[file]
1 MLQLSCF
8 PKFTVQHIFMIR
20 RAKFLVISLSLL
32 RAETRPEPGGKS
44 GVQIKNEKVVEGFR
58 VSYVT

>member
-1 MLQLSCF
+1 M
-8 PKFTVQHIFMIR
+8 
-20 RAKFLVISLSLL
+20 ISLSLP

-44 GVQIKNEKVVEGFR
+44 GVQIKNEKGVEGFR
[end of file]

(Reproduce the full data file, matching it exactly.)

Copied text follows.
1 MLQLSCF
8 PKFTVQHIFMIR
20 RAKFLVISLSLL
32 RAETRPEPGGKS
44 GVQIKNEKVVEGFR
58 VSYVT

>member
-1 MLQLSCF
+1 M
-8 PKFTVQHIFMIR
+8 
-20 RAKFLVISLSLL
+20 ISLSLP

-44 GVQIKNEKVVEGFR
+44 GVQIKNEKGVEGFR